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War Horse


If you read my blog regularly (are there any of you?!) you'll remember a few weeks back I spent the weekend in London (blogpost here) with my Mum and Auntie to see War Horse.
Unfortunately I only managed to get a few sneaky iphone photos as I wasn't too sure if I was allowed to be taking photographs so didn't want to whack out my DSLR, plus I also wanted to watch the show rather than see it purely through a camera lens - so apologies the photos with this blog post aren't the greatest and don't do the show much justice.


I went to see  War Horse, completely blind as I have never watched the film or read the book so I didn't really know what to expect, although  if I'm completely honest I'll say my expectations weren't that high. I assumed the story of War Horse was going to be very predictable, I mean the title War Horse pretty much gives it away right? What more could there be to it than a horse which goes to war?
Well I've got to say I was pretty wrong about that. There was more to the story than I expected. I was hooked on the story from start to finish. What impressed me most was how the story was told.

There weren't many props, at all (besides the horse of course... does that count as a prop or a costume?). The stage was close to empty. There wasn't all that much speaking, and a lot of the speaking wasn't in English.

As for the horse, it was not at all what I had expected - there were two horses used for the main horse - the young horse and the adult horse. Both of the horses looked like a simple skeleton of a horse, in which you could see the people controlling it, especially with the young horse where the people controlling it were stood besides the horse. At the beginning I thought 'well this is going to be distracting, I can see that it's not a horse', how wrong was I?! The movement of the horse were so realistic, it wasn't long at all until the people controlling the horse became invisible and I began to feel attached to the horse.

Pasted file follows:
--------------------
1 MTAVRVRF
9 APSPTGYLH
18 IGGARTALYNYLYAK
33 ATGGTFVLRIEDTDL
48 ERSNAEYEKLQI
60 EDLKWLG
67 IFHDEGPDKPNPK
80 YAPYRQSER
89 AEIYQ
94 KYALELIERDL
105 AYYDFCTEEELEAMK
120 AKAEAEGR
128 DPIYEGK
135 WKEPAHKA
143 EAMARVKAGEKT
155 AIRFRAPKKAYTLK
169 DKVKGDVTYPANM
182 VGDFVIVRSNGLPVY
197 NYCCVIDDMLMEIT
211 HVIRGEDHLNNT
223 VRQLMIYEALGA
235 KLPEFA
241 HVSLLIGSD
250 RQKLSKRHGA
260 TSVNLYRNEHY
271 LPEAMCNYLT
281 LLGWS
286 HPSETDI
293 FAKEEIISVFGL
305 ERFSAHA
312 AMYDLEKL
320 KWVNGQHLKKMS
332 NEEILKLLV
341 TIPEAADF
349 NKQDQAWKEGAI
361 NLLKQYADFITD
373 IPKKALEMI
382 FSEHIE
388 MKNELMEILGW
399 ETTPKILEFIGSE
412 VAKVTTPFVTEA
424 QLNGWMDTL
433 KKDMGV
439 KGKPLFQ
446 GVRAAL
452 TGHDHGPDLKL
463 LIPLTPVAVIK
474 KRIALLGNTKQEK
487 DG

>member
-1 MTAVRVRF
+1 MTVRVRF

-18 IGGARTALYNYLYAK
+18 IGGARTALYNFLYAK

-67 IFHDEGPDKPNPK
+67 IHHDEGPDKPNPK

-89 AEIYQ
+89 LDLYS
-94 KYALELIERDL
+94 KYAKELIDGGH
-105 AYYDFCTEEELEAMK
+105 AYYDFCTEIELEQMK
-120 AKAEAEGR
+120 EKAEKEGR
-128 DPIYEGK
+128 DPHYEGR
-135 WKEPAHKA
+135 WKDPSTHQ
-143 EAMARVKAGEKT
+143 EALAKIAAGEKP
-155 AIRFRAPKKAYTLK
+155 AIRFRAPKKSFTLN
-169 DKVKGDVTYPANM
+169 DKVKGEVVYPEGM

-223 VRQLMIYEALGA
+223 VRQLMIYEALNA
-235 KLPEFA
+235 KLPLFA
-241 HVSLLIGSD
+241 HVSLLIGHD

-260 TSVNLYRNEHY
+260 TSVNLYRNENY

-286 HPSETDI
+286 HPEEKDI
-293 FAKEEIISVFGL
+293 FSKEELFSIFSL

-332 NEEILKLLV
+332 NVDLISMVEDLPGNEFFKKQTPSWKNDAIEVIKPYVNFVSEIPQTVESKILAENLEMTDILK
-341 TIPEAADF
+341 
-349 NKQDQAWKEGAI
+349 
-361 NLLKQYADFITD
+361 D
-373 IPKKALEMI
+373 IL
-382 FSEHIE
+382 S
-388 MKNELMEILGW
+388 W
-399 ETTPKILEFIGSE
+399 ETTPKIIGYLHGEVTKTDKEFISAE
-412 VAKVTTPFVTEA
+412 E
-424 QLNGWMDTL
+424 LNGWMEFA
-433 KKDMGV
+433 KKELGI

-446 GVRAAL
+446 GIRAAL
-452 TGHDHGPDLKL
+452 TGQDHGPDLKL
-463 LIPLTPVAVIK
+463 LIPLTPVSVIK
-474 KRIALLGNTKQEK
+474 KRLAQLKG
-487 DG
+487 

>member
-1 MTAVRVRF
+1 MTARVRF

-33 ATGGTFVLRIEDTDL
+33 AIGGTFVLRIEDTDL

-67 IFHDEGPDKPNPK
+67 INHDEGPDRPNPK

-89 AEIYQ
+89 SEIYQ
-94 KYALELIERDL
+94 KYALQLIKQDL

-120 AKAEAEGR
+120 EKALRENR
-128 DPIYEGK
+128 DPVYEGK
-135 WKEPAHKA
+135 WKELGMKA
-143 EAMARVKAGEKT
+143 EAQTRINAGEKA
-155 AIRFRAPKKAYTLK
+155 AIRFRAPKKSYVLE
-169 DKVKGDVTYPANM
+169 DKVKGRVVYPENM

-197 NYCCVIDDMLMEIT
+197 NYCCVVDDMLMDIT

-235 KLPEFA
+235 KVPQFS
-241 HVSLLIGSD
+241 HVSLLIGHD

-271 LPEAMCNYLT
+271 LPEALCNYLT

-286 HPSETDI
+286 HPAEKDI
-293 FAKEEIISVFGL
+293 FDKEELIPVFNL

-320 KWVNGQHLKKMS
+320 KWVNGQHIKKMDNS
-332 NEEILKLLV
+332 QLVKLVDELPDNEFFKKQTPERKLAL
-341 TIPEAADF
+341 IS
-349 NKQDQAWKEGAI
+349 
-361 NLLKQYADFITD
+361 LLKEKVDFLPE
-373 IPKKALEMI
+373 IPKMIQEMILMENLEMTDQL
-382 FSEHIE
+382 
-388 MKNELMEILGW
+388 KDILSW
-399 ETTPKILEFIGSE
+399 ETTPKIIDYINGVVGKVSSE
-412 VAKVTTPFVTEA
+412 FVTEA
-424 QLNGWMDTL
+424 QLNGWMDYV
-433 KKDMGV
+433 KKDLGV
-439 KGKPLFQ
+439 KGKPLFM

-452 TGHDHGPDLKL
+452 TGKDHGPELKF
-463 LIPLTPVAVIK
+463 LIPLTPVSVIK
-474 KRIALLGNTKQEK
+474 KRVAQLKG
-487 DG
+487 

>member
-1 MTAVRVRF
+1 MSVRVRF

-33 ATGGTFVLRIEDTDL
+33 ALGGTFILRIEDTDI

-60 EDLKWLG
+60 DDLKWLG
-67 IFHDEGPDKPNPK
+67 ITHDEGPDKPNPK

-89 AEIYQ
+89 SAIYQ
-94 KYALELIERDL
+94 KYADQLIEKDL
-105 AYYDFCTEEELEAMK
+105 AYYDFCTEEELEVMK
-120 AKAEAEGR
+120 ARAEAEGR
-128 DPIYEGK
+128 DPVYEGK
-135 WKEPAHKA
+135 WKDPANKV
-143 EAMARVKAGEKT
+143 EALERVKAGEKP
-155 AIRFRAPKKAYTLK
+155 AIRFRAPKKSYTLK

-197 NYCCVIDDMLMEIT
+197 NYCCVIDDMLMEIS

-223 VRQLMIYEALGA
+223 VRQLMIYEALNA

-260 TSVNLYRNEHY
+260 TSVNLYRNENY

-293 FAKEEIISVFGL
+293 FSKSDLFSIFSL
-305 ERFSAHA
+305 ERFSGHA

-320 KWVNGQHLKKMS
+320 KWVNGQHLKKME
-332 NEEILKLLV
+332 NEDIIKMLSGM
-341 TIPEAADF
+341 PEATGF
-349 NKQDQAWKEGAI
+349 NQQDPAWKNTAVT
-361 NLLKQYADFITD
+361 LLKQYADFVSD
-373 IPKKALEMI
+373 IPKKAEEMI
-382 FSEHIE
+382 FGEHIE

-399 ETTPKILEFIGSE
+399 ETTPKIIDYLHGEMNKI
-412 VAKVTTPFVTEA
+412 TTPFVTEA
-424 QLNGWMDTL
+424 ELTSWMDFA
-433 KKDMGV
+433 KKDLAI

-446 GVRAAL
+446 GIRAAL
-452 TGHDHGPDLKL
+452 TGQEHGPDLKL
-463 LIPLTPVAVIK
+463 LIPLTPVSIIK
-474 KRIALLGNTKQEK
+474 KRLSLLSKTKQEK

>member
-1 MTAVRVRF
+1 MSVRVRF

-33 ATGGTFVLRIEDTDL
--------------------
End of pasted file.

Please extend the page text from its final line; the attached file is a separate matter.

The only real means of telling the story was the acting, which is exactly what I loved about the show. You could see how talented the actor were,  to tell the story so greatly that the audience felt an attachment to it's characters.

At the end of the show when the actors came to take a bow, you could see the emotions on actors faces, especially the gentleman who played the main character so well, he was in tears, which strangely was lovely to see as you could really see the importance of the show to the people involved.

I would strongly recommend going to see this if you have a chance. It was brilliant. 
If you get the chance I'd strongly recommend going to see it!

Love Chloe
xx

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